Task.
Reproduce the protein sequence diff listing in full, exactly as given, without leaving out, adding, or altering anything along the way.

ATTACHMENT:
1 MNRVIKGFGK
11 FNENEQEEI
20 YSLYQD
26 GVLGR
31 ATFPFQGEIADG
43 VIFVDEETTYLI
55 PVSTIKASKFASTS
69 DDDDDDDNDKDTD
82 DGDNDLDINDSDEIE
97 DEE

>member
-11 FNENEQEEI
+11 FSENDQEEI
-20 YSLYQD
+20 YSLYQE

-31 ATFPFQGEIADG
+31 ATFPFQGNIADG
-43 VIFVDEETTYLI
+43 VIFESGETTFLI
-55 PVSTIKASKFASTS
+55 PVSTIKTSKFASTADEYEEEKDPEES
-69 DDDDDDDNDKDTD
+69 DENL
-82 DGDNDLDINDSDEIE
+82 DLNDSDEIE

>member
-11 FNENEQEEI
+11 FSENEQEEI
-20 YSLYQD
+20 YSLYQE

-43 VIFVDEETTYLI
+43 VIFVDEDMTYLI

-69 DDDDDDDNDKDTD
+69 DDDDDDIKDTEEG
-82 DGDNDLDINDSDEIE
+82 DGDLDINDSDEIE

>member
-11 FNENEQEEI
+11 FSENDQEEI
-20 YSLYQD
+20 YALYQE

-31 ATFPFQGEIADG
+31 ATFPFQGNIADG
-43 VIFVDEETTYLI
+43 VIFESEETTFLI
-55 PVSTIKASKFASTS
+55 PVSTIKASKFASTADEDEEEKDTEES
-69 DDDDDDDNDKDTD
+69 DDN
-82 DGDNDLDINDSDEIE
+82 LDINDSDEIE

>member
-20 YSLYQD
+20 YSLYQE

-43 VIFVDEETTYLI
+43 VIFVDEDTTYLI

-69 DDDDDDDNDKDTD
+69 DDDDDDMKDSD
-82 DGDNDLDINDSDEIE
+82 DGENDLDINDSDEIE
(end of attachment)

1 MNRVIKGFGK
11 FNENEQEEI
20 YSLYQD
26 GVLGR
31 ATFPFQGEIADG
43 VIFVDEETTYLI
55 PVSTIKASKFASTS
69 DDDDDDDNDKDTD
82 DGDNDLDINDSDEIE
97 DEE

>member
-11 FNENEQEEI
+11 FSENDQEEI
-20 YSLYQD
+20 YSLYQE

-31 ATFPFQGEIADG
+31 ATFPFQGNIADG
-43 VIFVDEETTYLI
+43 VIFESGETTFLI
-55 PVSTIKASKFASTS
+55 PVSTIKTSKFASTADEYEEEKDPEES
-69 DDDDDDDNDKDTD
+69 DENL
-82 DGDNDLDINDSDEIE
+82 DLNDSDEIE

>member
-11 FNENEQEEI
+11 FSENEQEEI
-20 YSLYQD
+20 YSLYQE

-43 VIFVDEETTYLI
+43 VIFVDEDMTYLI

-69 DDDDDDDNDKDTD
+69 DDDDDDIKDTEEG
-82 DGDNDLDINDSDEIE
+82 DGDLDINDSDEIE

>member
-11 FNENEQEEI
+11 FSENDQEEI
-20 YSLYQD
+20 YALYQE

-31 ATFPFQGEIADG
+31 ATFPFQGNIADG
-43 VIFVDEETTYLI
+43 VIFESEETTFLI
-55 PVSTIKASKFASTS
+55 PVSTIKASKFASTADEDEEEKDTEES
-69 DDDDDDDNDKDTD
+69 DDN
-82 DGDNDLDINDSDEIE
+82 LDINDSDEIE

>member
-20 YSLYQD
+20 YSLYQE

-43 VIFVDEETTYLI
+43 VIFVDEDTTYLI

-69 DDDDDDDNDKDTD
+69 DDDDDDMKDSD
-82 DGDNDLDINDSDEIE
+82 DGENDLDINDSDEIE